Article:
Norfolk & Norwich University Hospitals NHS Foundation Trust (Norfolk & Norwich) is a good example. Before beginning work with Imprivata, Norfolk & Norwich spoke with other Trusts which had already begun or completed OneSign deployments. This information sharing meant that the project manager at Norfolk & Norwich gained a better understanding of how the solution works in practice and its benefits to workflow and data security. He also better understood how to ensure fast and seamless end-user adoption, which is critical to the success of any IT project.
Once the decision was made to implement secure No Click Access™ to their patient data, Norfolk & Norwich worked closely with Imprivata to follow the best practice deployment guidelines including tips on integration with Connecting for Health (CfH) National smart card and Spine applications, and best ways to integrate into environments like accident and emergency which require fast-user switching on shared machines.
Most recently, Trusts in Northern Ireland have begun to take a hybrid mix of the Scottish and English approaches.Northern Ireland is served by five NHS Trusts, one of which – South Eastern Health and Social Care Trust – has worked with Imprivata OneSign since 2010.After seeing Scotland’s successful procurement and rollout process, Northern Ireland wanted to take advantage of the same economies of scale and as such have increased the total number of user licences by over 600% to serve two additional trusts. Like NHS Scotland, the Trusts in Northern Ireland are also implementing a set of data knowledge and sharing tools including best practice guides and deployment plans. Working this way has proven to be economical and also means that the Trusts can easily share tips and guidelines for ongoing use – a huge benefit for both staff and patients.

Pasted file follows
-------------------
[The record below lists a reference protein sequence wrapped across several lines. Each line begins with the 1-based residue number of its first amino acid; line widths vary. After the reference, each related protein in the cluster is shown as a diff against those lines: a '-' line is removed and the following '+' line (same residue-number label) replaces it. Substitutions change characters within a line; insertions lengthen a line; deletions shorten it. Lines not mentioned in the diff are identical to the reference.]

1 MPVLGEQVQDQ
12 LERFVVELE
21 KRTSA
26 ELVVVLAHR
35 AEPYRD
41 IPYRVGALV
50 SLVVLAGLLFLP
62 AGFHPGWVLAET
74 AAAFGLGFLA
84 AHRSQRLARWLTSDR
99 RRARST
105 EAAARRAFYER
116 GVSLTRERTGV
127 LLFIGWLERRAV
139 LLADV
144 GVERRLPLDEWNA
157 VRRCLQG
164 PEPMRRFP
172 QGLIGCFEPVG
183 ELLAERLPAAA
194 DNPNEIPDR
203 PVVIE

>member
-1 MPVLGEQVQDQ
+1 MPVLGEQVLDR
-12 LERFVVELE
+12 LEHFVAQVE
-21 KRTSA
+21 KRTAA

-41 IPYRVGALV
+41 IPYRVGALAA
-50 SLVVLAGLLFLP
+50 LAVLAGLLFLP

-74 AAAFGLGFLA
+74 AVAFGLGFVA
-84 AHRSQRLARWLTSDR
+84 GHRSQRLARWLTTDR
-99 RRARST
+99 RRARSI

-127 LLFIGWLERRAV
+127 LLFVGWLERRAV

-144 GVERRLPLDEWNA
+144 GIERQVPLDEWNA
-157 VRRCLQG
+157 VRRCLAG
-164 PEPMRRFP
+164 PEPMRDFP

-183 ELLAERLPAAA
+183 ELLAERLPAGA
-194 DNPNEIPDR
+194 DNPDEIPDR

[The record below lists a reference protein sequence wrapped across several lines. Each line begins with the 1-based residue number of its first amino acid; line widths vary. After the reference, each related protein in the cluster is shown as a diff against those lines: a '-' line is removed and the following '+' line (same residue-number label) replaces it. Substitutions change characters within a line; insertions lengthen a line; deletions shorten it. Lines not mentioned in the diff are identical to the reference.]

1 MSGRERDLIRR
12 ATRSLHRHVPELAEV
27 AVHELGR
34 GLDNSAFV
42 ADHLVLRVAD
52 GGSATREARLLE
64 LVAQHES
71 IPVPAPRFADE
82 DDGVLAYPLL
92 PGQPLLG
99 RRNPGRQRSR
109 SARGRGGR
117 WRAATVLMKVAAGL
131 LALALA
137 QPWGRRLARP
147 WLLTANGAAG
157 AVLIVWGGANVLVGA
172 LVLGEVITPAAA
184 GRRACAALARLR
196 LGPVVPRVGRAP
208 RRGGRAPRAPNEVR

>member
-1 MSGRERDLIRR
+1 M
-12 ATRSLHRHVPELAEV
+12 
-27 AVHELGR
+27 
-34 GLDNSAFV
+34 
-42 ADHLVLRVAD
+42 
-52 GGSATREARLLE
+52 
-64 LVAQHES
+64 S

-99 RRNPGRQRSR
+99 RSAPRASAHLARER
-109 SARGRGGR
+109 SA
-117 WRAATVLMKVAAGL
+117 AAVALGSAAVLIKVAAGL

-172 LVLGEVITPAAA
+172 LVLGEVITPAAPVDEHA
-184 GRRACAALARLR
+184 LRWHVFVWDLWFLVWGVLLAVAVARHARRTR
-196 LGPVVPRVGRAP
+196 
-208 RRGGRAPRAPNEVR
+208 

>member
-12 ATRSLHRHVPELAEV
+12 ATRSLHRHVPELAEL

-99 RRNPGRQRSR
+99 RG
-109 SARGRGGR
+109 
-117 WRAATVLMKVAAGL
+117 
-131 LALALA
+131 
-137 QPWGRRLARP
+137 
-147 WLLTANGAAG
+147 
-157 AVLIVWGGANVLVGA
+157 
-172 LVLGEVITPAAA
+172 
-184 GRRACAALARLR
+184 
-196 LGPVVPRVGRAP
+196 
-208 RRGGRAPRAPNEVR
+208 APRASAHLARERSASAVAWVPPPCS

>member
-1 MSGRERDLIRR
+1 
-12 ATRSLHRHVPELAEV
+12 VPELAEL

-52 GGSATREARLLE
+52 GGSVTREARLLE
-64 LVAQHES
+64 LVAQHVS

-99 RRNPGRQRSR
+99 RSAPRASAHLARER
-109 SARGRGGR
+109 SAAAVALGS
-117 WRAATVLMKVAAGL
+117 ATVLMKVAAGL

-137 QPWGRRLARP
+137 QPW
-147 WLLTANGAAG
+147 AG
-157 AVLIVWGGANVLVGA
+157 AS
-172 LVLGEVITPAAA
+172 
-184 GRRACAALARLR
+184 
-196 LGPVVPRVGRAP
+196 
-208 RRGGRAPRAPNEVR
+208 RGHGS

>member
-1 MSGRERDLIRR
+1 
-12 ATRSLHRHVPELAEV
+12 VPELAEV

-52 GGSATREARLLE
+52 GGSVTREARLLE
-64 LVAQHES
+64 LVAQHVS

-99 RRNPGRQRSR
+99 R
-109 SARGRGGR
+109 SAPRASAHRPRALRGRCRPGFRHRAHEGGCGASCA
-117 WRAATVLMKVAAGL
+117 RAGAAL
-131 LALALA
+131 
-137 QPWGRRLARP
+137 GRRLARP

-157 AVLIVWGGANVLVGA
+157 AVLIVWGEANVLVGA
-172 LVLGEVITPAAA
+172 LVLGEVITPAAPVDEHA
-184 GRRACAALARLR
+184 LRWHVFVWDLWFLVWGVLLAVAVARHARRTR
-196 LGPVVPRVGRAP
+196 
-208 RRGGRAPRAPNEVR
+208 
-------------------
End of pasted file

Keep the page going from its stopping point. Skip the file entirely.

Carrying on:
Any lessons pertaining to education, tips and deployment which can be collected and shared, whether that be with neighbouring Trusts, or more widely across a national system, can have a huge impact on a project’s outcome. Looking ahead, sharing best practices will help NHS organisations to not only hit budget targets through efficiency savings, but also to form business cases for new projects, allowing the healthcare industry in the UK to move forward with IT innovation, delivering value and helping to improve the quality of service to patients.
About Mr. Nick Miles, Technical Services Director at Imprivata:
Nick Miles is Technical Services Director at Imprivata, overseeing the Technical Services team across multiple regions worldwide. His area of focus is around the security and workflow management within the healthcare industry, and he specialises in Virtual Desktop Infrastructure and user access workflows. Nick joined Imprivata in February 2009. Prior to joining Imprivata, Nick held a number of senior technical roles plus over 13 years as a communications specialist within the Royal Navy.Imprivata provides secure access and collaboration solutions for the healthcare market, streamlining application access and simplifying working environments to enhance the clinician workflows and increase security.